Approximately 380 years ago, Dejima was home to the Portuguese, and later on became an island for the Dutch. It became a gateway for various kinds of exchange between Japan and the Netherlands.


Through the worldwide network of the Netherlands, Japan was connected to the world which brought various goods from other countries to them. In turn, the Dutch ships which brought back with them goods from Japan met the demands of those foreign nations.


Currently, Dejima has been undergoing a restoration project to restore its appearance from the early half of the 19th century. After work was completed on some of the buildings, they were opened to the public and now see a large amount of visitors. These restoration projects were made possible thanks to the accumulated experience and knowledge of various architects, civil engineers, workers, academics, art directors, and so forth. There are many staff members maintaining and operating the newly completed Dejima, as well as staff members there in order to welcome visitors to the island. Including the visitors, these people have become the new residents of Dejima in a sense.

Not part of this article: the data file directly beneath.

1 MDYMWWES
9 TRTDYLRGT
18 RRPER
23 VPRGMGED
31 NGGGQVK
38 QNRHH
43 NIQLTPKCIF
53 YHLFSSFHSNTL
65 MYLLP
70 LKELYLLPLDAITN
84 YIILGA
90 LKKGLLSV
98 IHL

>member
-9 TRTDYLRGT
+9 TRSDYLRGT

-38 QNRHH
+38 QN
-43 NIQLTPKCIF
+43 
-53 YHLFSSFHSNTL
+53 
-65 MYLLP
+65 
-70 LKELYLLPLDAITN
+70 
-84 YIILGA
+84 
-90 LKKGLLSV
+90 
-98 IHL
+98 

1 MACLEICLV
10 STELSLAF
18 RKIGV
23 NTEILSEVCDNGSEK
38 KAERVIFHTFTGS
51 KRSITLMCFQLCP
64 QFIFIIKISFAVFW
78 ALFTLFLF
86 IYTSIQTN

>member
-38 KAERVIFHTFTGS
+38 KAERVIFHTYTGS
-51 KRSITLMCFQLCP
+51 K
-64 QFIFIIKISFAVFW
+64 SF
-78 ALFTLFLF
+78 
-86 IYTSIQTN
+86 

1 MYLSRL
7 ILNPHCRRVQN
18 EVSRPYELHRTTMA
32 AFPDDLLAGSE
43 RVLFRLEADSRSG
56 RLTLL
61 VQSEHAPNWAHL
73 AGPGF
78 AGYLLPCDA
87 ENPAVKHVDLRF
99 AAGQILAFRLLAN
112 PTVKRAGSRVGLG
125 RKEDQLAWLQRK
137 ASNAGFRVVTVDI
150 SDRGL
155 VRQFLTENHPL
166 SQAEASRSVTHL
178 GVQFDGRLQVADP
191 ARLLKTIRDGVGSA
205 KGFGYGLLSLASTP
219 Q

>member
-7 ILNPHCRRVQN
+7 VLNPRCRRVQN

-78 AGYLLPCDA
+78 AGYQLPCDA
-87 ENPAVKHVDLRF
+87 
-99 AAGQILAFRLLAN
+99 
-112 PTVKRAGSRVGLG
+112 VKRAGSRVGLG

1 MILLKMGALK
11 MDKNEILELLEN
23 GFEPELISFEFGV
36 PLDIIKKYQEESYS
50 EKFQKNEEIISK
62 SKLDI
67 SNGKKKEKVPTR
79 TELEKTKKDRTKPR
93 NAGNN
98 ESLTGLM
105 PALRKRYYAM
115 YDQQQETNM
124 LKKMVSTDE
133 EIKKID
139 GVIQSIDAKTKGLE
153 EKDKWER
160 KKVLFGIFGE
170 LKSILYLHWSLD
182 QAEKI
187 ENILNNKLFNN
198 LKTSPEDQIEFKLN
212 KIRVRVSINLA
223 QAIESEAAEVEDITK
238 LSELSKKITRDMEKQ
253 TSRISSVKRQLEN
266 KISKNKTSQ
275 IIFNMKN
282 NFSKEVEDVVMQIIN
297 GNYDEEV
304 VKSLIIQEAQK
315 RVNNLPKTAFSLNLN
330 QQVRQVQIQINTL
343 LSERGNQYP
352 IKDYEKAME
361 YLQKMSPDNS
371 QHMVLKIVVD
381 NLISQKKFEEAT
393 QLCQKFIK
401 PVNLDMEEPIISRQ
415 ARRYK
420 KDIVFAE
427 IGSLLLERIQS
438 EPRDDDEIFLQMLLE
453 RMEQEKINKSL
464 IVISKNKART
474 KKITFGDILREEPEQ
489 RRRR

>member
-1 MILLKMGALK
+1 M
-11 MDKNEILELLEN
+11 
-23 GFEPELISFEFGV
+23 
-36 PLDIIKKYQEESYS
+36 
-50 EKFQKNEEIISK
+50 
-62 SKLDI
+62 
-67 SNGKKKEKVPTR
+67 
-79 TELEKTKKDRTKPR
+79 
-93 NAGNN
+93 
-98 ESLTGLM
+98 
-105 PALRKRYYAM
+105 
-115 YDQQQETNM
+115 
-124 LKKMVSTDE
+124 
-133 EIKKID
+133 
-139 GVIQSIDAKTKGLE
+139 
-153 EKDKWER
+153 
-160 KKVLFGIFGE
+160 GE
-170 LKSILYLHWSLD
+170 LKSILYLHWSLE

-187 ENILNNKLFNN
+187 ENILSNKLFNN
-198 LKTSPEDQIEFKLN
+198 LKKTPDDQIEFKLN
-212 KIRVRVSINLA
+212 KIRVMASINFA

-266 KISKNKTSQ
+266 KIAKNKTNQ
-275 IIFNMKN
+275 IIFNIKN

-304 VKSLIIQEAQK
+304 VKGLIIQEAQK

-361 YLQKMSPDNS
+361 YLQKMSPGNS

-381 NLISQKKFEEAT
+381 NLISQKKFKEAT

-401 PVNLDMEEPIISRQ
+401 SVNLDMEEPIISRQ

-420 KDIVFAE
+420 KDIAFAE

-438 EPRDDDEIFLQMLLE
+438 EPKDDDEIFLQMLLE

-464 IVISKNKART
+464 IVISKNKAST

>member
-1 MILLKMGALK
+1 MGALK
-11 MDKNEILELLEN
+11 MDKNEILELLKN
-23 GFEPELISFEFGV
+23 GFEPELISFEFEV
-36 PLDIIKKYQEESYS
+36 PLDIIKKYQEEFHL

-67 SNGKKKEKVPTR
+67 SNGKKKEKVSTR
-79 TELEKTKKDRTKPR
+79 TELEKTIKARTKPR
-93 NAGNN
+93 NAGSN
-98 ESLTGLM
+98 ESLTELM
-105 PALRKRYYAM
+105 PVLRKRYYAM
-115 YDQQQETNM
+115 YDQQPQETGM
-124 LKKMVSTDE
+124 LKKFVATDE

Through the continuing preservation projects and plans, as a unique local property, the island of Dejima will be passed down to the people of the future.

Biography Miyuki Yamaguchi

  • Curator at the Dejima Museum, Nagasaki
  • Hiroshima National University, Literature department, University graduate March 31, 1992
  • International conference announcement: June 11, 2016, Seventh Worldwide Conference Of The Society For East Asian Archaeology, SEAA, Boston University: “The Archaeology and Restoration Project of the Dutch East India Company‘s Trading Post Dejima, Japan.
  • Commendation: November 10, 2018, Local culture publication Incentive prize, Prize-winning work “Traveling Dejima”

Publications

  • 2018 “Dejima Reconnected Bridge” Nagasaki Bunkensya Booklet
  • 2016 “Traveling Dejima” Nagasaki Bunkensya